To say I’m disappointed would be an understatement. Unfortunately, Dr. Drew’s apology didn’t really do anything to salve that disappointment either. Earlier this week he addressed the situation:

I sincerely apologize if I hurt anyone. Endometriosis is horrible. What is almost worse is what we do to women when they get endometriosis. … But I was not talking about endometriosis—this girl didn’t even have endometriosis.

Close, Drew, so close.

Listening back on the original call, endometriosis is clearly one of the conditions listed; but that doesn’t even matter. To have him so quickly brushing off any of the conditions mentioned would be appalling, particularly when we consider he wasn’t actually talking to the girl herself, he had never seen her records, and he had no basis at all for automatically assuming these symptoms were all in her head.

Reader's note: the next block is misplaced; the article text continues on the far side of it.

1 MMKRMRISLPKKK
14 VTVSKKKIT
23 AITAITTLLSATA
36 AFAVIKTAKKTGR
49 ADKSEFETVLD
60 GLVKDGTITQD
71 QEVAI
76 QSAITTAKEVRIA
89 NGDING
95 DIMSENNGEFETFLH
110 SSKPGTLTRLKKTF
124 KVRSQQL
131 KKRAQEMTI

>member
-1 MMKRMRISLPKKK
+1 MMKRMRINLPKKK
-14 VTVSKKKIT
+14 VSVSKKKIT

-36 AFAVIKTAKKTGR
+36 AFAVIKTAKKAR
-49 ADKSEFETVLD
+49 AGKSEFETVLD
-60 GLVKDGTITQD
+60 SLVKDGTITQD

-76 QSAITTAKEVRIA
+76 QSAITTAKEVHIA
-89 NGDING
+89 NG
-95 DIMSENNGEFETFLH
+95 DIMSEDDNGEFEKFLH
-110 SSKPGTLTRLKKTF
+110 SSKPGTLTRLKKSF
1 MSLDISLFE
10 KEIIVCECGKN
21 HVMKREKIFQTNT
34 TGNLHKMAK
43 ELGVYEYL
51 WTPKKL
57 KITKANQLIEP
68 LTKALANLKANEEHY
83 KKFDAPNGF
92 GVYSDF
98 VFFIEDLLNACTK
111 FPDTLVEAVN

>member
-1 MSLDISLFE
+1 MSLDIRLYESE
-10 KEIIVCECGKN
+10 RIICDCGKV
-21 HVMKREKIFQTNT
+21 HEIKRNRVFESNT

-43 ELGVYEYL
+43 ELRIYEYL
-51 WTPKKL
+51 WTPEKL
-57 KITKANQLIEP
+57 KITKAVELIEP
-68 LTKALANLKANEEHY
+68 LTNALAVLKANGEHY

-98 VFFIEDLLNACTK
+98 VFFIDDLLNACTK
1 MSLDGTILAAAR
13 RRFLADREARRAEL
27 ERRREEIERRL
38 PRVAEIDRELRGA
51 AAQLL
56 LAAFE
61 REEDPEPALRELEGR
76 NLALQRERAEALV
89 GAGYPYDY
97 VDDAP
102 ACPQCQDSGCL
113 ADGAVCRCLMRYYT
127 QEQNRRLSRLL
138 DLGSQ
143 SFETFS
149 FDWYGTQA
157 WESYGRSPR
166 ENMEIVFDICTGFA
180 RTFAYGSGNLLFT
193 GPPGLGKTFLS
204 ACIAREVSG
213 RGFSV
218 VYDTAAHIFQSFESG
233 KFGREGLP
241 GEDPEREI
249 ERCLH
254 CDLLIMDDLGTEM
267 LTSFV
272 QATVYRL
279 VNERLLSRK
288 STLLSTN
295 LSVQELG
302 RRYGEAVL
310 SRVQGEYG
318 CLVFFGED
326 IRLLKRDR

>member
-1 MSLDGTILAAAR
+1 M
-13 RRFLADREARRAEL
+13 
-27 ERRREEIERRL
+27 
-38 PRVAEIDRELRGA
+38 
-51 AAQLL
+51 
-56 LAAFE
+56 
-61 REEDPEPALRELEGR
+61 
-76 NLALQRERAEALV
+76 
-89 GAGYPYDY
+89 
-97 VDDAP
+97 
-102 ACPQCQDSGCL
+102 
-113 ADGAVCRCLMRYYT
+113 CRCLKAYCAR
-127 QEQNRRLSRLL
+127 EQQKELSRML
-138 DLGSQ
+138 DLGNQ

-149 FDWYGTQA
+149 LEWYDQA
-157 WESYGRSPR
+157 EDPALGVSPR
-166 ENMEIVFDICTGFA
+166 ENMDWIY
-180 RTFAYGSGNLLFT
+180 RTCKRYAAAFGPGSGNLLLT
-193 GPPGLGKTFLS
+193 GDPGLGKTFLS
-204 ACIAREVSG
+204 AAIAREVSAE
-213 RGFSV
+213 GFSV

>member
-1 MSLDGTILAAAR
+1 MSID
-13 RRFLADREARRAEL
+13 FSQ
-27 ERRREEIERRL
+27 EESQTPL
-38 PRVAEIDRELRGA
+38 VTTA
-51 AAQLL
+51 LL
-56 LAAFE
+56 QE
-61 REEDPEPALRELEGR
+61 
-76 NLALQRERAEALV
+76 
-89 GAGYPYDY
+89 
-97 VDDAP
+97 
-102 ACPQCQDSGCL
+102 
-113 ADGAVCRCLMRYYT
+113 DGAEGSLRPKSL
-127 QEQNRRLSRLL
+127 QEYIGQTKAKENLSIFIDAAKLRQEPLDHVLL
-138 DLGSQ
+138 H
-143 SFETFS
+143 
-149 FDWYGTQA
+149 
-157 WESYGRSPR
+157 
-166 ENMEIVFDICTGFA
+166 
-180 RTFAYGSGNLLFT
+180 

Dr. Drew’s co-host then went on to call all those who had complained “twats” before saying “They can take my balls, put them in their mouth, and eat them,” which, you know … was special. I get that his whole role is to play the resident jackass, but seriously, you're not helping, dude.

The average diagnosis period for endometriosis is seven years. Seven years of crippling pain and dealing with doctors who know very little about this condition and brush you off again and again. I was lucky that my diagnosis only took about seven months, and even luckier in finding a specialist a few years later who essentially gave me my life back, Dr. Cook at Vital Health Institute. It took three major surgeries with him to get healthy again, but two years later—I am still pain free.

As a specialist in the field, he publicly addressed Dr. Drew as well: